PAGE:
The gap between Republican and Democratic voters registered in the state of Florida reached a historic low this week, likely a result of the Trump campaign’s aggressive canvassing efforts in the state.
Democrats just can’t compete with the Trump campaign’s “superior ground game and infrastructure,” says Emma Vaughn, a spokesperson for Trump Victory. “The Sunshine State is ready to deliver.”
Indeed, Republican voters narrowed the gap by more than 50,000 voters during the week leading up to the state’s regulation deadline, producing a difference of just 134,242 (with Dems still in the lead).
To compare, Democrats had 535,987 more registered voters than Republicans when Obama won Florida in 2012. They had 327,428 more registered voters than Republicans when President Trump won Florida in 2016.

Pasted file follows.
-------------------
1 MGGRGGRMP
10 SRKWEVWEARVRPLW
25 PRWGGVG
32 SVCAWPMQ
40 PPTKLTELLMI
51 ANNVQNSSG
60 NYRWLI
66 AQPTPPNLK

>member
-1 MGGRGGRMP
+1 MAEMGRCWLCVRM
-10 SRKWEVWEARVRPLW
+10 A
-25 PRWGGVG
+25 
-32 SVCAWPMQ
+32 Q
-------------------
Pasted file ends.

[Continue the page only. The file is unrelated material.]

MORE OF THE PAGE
According to official voter registration data, there are 5.3 million registered Democrats in the state of Florida, 5.1 million registered Republicans, and 3.7 million registered Independents. Democrats currently have a 1% lead over Republicans, but that number may be smaller thanks to North Florida’s Dixiecrats (registered Democrats who tend to vote Republican).
Early voting and mail-in tallies aren’t much to go by, as Republicans are expected to turn out en masse on Election Day.
“Democrats have amassed an overwhelming vote-by-mail advantage and turned out in historic numbers for the primary election in August,” says Carlie Waibel, communications director for Biden’s campaign in Florida. “Democrats are leading in the metrics that will determine this election and returning their ballots at a higher rate than Republicans – and we aren’t letting up.”
Critics say it is too late in the game to attract new voters, but the key for Republicans will be to find Trump supporters who don’t plan on voting and convince them to participate. In 2016, Trump won the state of Florida by less than 113,000 votes.
According to polls, Trump has a less-than-one-percent lead over Joe Biden in the state of Florida.